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EU To Vote On Proposal That Could Ban All Online Pornography 853

An anonymous reader writes "The European Union is voting on a proposal next week that could lead to a blanket ban on porn in member states, and it seems the measure may well be approved. The proposal, called 'Eliminating gender stereotypes in the EU,' mentions issues such as women carrying a 'disproportionate share of the burden' when raising a family, violence against women as 'an infringement of human rights,' and gender stereotypes that develop early in life. From the proposal: "Calls on the EU and its Member States to take concrete action on its resolution of 16 September 1997 on discrimination against women in advertising, which called for a ban on all forms of pornography in the media and on the advertising of sex tourism." Update: 03/07 19:05 GMT by T : Pirate MEP Christian Engström writes on his blog that citizens writing to the European Parliament about the proposal are not necessarily being heard: "Before noon, some 350 emails [on this topic] had arrived in my office. But around noon, these mails suddenly stopped arriving. When we started investigating why this happened so suddenly, we soon found out: The IT department of the European Parliament is blocking the delivery of the emails on this issue, after some members of the parliament complained about getting emails from citizens."

DOE Wants 5X Improvement In Batteries In 5 Years 305

dcblogs writes "The U.S. Dept. of Energy has set a goal to develop battery and energy storage technologies that are five times more powerful and five times cheaper within five years. DOE is creating a new center at Argonne National Laboratory, at a cost of $120 million over five years, that's intended to reproduce development environments that were successfully used by Bell Laboratories and World War II's Manhattan Project. 'When you had to deliver the goods very, very quickly, you needed to put the best scientists next to the best engineers across disciplines to get very focused,' said U.S. Energy Secretary Stephen Chu, on Friday. The Joint Center for Energy Storage Research isn't designed to seek incremental improvements in existing technologies. This technology hub, according to DOE's solicitation (PDF), 'should foster new energy storage designs that begin with a "clean sheet of paper" — overcoming current manufacturing limitations through innovation to reduce complexity and cost.' Other research labs, universities and private companies are participating in the effort."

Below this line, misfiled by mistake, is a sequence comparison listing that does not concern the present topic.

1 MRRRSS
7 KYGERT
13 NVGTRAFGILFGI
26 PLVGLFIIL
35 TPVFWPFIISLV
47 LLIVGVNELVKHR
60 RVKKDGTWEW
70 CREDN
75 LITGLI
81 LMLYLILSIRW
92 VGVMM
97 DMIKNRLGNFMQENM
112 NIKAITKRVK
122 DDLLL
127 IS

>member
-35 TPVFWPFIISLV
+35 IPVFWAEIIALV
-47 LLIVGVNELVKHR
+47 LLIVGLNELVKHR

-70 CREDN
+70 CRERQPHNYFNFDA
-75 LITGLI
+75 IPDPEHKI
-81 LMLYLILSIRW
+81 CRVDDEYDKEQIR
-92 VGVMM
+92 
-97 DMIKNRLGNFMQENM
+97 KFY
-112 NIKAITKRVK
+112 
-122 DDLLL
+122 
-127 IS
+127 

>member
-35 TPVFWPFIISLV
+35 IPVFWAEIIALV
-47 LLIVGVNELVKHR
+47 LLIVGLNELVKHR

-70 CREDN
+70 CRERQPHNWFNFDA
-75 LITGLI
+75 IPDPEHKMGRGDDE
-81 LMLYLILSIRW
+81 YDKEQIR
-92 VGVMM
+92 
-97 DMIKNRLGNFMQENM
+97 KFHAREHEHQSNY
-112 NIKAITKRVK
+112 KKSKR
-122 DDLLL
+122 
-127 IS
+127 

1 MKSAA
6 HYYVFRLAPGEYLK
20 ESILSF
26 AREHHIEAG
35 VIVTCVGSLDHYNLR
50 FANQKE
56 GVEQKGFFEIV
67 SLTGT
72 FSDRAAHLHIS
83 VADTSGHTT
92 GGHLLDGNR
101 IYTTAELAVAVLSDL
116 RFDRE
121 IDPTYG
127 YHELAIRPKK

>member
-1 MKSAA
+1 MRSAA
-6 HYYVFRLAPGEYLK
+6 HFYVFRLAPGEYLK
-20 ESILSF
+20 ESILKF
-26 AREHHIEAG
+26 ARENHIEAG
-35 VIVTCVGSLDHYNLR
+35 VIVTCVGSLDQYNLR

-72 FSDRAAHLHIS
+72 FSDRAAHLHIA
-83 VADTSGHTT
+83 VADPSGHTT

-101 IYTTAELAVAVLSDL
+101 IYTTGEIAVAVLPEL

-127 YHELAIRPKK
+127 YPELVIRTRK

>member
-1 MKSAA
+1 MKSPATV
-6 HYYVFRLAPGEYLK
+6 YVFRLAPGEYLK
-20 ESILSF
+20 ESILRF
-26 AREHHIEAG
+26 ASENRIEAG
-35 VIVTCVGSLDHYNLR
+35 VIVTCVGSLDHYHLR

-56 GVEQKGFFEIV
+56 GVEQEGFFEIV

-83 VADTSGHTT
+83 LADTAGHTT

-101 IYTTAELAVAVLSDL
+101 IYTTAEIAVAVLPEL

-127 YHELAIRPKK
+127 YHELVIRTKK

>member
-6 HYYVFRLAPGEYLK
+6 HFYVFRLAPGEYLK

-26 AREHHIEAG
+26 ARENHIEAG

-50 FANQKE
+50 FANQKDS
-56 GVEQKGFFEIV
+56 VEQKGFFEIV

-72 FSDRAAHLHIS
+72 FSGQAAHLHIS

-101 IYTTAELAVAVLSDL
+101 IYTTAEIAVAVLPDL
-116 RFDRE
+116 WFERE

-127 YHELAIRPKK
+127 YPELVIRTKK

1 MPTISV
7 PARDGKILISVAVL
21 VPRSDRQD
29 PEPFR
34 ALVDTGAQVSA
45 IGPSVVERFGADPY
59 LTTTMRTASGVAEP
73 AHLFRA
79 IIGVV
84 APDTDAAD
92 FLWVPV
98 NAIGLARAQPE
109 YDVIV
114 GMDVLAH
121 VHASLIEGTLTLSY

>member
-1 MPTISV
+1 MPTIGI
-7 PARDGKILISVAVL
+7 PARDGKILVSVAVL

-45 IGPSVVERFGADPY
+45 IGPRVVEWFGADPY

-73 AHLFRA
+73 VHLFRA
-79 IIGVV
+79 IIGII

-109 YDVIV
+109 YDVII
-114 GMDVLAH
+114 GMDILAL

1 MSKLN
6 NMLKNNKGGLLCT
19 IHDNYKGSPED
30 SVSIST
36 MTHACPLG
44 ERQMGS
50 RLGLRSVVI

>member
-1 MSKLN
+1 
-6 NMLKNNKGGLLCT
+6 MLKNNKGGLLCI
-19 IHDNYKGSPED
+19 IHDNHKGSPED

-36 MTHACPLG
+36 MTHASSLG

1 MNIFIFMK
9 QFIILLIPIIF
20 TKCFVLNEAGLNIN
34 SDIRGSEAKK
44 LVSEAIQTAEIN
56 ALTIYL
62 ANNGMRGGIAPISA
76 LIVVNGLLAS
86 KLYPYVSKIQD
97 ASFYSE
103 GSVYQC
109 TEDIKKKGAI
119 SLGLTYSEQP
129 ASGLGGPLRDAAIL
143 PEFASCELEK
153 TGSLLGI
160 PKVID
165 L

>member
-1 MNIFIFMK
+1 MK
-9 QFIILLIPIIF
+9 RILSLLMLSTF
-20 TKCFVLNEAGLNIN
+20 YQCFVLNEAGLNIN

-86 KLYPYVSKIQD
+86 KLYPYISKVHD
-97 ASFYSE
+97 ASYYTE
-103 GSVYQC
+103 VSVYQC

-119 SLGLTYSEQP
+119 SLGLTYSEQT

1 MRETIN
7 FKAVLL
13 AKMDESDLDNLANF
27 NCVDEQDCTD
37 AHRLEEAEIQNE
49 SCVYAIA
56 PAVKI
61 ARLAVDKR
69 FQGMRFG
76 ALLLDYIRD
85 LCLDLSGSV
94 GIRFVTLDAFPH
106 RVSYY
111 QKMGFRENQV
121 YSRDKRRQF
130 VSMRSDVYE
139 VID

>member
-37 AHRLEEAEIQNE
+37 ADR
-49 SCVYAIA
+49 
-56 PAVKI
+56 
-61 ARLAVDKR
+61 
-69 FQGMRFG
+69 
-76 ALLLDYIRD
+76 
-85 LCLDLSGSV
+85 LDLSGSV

LiftPort Wants To Build Space Elevator On the Moon By 2020 210

Zothecula writes "When the late Neil Armstrong and the crew of Apollo 11 went to the Moon, they did so sitting atop a rocket the size of a skyscraper that blasted out jets of smoke and flame as it hurtled skyward. For over half a century, that is how all astronauts have gone into space. It's all very dramatic, but it's also expensive. Wouldn't it be cheaper and easier to take the elevator? That's the question that Michael Laine, CEO of LiftPort in Seattle, Washington, hopes to answer with the development of a transportation system that swaps space-rockets for space-ribbons. LiftPort ultimately wants to build a space elevator on Earth, but the company isn't planning on doing it in one go. Instead, Laine and his team are settling for a more modest goal – building an elevator on the Moon by 2020. This is much easier. For one thing, there’s no air on the Moon, so no icing problems. Also, the lower gravity means that no unobtainium is needed for the ribbon. Kevlar is strong enough for the job. And finally, there’s very little in the way of satellites or debris to contend with."

Eben Moglen: Time To Apply Asimov's First Law of Robotics To Smartphones 305